CONGRATULATIONS are due to Robert Macklin for writing the story “Who is Canberra’s mysterious ‘secret prisoner’? (CN, November 14).
I thought I had reached an age and a point in life at which I was beyond being shocked. I now know I am not.
I find it very disturbing that the ACT government has willingly partnered with the Commonwealth in the implementation of its draconian and authoritarian national security regime.
The “secret prisoner” may very well have been serving a sentence for breaching Commonwealth law but the organs of the justice and correction systems that managed his trial and incarceration are administered by the ACT government.
It is ironic that the revelations contained in Robert’s article come at the height of the Right to Know Campaign, the catch cry of which is “what don’t they want you to know?”.
In this case, Robert reveals that the documents seized by ACT Corrective Services, under Minister for Corrective Services and leader of the ACT Greens Party, Mr Shane Rattenbury, because they clearly did not want them published, were related to a book that the “secret prisoner” was writing about his experiences and observations as a detainee at the AMC.
A further irony about this particular act of suppression of freedom of expression is that it comes at a time, off the back of the Right to Know Campaign, when the Labor and Greens parties, with the support of a range of progressive organisations such as Get Up are mercilessly, and appropriately, attacking the Liberal Government of Scott Morrison for suppressing freedom of the press and freedom of speech more generally.
I for one will be very interested to see how Labor, the Greens and Get Up respond to the actions of the Leader of the ACT Greens and Minister for Corrections, Shane Rattenbury, for his decision to confiscate from a prisoner under his control a manuscript of a book about his experiences as a prisoner in the ACT, for arranging a police raid on the home of the prisoner’s brother to search for and confiscate any documents authored by the prisoner as well as refusing Robert Macklin, an esteemed author and writer, a right to visit the prisoner in the AMC.
Exactly what is it, Minister, that you don’t want us to know?
Jon Stanhope, via citynews.com.au
With respect, Bill’s wrong
WITH respect, Bill Stefaniak is wrong when he writes “we should listen to all opinions about climate change from any source” (CN, Letters, November 14). We should not.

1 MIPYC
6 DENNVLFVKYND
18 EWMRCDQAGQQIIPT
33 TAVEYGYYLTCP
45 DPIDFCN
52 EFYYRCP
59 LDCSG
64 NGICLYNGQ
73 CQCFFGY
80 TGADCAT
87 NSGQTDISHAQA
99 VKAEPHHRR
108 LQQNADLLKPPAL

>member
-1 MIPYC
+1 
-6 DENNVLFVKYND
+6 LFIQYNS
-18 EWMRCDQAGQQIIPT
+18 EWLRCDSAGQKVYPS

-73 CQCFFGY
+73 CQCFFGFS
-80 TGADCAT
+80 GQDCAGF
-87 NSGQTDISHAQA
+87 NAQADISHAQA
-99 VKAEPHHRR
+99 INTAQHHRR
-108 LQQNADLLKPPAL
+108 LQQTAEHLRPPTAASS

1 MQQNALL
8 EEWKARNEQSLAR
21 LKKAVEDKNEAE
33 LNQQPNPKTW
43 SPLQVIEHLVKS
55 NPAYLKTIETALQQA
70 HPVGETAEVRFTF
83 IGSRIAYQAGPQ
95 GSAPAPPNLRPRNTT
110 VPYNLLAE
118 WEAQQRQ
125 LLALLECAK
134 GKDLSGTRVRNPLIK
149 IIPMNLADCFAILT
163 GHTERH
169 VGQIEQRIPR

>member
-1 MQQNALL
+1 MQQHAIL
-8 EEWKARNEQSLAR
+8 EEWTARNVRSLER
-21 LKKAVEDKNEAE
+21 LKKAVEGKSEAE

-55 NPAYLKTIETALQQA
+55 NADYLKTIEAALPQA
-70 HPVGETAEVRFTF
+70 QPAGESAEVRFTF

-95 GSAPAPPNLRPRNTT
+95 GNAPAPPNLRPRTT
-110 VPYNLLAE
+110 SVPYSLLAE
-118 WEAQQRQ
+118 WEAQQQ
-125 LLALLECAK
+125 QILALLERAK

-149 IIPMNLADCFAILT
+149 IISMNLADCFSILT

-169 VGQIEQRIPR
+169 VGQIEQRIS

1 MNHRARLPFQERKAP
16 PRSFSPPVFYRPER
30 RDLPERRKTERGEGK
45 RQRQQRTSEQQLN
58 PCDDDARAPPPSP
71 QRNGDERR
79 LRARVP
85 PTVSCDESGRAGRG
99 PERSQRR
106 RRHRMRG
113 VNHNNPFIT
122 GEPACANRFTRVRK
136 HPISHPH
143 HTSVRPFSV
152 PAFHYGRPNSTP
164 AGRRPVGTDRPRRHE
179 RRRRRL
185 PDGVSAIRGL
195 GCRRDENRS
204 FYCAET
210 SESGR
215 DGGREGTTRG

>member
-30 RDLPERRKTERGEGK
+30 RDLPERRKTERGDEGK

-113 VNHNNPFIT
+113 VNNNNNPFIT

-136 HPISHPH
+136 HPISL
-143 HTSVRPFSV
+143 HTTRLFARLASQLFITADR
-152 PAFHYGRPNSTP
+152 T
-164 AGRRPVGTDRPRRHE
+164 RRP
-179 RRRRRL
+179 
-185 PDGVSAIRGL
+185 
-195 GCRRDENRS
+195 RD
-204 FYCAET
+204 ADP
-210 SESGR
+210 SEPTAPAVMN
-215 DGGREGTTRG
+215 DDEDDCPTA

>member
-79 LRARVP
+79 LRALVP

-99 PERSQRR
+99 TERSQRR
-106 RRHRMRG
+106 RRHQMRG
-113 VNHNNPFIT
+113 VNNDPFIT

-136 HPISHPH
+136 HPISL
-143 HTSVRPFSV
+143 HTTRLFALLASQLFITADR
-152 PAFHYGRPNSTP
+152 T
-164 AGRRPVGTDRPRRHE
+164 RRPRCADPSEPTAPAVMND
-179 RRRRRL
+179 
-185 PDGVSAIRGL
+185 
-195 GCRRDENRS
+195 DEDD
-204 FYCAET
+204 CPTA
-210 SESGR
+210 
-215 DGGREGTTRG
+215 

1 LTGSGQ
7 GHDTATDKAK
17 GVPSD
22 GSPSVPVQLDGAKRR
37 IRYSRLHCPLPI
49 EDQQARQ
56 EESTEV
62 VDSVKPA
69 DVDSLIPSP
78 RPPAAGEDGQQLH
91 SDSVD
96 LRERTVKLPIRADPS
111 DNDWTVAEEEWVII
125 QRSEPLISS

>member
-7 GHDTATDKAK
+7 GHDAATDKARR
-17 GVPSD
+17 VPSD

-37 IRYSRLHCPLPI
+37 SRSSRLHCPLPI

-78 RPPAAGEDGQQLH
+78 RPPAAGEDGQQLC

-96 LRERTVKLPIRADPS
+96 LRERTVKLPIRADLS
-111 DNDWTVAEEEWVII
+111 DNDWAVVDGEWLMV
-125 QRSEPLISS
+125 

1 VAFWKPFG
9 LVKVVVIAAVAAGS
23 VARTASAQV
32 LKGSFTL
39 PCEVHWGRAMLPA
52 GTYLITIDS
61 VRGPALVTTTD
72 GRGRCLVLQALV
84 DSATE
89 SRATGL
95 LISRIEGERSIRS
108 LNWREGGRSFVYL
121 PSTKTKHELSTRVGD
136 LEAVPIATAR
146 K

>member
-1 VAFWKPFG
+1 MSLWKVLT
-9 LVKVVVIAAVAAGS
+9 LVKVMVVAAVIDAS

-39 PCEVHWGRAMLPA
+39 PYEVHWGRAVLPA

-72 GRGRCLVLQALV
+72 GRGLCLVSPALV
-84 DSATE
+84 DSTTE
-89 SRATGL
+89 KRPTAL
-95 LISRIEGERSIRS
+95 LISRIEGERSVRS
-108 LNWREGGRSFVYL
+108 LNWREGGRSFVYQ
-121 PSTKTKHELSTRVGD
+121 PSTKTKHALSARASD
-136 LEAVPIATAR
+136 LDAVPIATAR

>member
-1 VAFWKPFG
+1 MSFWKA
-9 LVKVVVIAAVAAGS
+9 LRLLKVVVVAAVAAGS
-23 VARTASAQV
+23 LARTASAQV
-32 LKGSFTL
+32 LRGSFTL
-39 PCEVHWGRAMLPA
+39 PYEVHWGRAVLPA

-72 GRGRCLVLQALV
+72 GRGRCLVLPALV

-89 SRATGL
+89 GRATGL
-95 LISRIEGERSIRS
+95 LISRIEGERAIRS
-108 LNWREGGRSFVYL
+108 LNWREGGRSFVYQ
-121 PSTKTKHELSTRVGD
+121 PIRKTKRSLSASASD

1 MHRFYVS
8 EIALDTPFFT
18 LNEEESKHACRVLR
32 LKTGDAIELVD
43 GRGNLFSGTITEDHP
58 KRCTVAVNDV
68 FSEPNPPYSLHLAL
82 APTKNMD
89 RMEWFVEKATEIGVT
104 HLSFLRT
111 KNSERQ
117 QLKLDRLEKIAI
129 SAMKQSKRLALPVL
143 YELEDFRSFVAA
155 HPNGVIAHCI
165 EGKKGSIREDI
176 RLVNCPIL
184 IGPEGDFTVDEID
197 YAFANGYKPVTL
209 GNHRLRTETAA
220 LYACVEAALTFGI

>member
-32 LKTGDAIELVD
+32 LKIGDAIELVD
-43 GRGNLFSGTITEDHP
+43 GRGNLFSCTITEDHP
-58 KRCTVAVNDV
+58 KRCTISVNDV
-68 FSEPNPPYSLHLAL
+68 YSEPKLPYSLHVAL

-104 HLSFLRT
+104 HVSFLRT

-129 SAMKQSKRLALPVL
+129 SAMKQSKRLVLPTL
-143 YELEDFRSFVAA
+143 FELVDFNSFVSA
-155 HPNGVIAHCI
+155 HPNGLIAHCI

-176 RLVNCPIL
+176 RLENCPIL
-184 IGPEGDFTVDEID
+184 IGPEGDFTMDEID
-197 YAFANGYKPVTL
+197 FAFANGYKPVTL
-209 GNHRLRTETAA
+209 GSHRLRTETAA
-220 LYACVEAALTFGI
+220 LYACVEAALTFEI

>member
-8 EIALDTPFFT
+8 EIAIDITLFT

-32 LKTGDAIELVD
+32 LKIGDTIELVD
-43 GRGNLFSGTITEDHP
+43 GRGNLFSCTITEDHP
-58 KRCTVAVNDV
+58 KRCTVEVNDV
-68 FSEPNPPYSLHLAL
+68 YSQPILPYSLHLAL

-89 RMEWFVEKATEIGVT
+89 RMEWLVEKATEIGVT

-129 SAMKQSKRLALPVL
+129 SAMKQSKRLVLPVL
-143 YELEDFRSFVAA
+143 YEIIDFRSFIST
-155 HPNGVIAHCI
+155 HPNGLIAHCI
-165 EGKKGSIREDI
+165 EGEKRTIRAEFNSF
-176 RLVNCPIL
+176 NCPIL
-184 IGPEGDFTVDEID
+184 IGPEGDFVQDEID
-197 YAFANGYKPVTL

The opinions we should listen to are those informed by the overwhelming majority of scientific evidence and research. Which is that climate change is real, is happening, and poses an existential threat.
The Earth is round. Opinion that it is flat is wrong and worthless. The Earth orbits around the sun. Opinion that the sun goes around the Earth is wrong and worthless. Human-induced climate change is happening. Opinion that it isn’t is wrong and much worse than worthless. It is dangerous, because it delays meaningful action being taken to begin the incredibly long and hugely challenging task of trying to counter the causes and the effects of climate change.
Peter Dark, Karabar
Overgrown on the avenue
THE Northbourne Avenue, government-owned nature strip in Turner has become overgrown, Mr Barr. I thought you were trying to make it inviting.
Geoff Davidson, Braddon
Bonfire waiting to happen
WE watch with trepidation the fires all over Australia. Last year the fire brigade visited houses backing on to the bush with bags of information on how to clear our properties and be ready for the fires if they come our way.
But in the Majura Parks (backing on to my house) there are dead fallen trees that have been there for years and only metres from the back fences.
I have reported them many times only to be told they are protection for small animals! This could be a bonfire just waiting to happen!
Pat Bourke, Hackett
Rail time is not right
WHERE does letter writer Clive Williams get the idea that it’s 247km to Sydney? (CN, November 14). This is totally incorrect. It is actually 327 kilometres to Central Railway Station, roughly 30 kilometres longer than by road, the extra distance because of the meandering route around Kowen Forest to Bungendore not to mention the Picton loop.
And Andrew Barr does not run this, Clive, it’s run by Transport NSW. The NSW government does have new trains coming for country lines soon that, hopefully, will bring it down to 3.5 hours at least. Additionally, I do not believe it takes longer than in 1970. In them days 4.75-5 hours was the norm until the current Explorer Rail motors were introduced in 1993.
Michael Williams, via email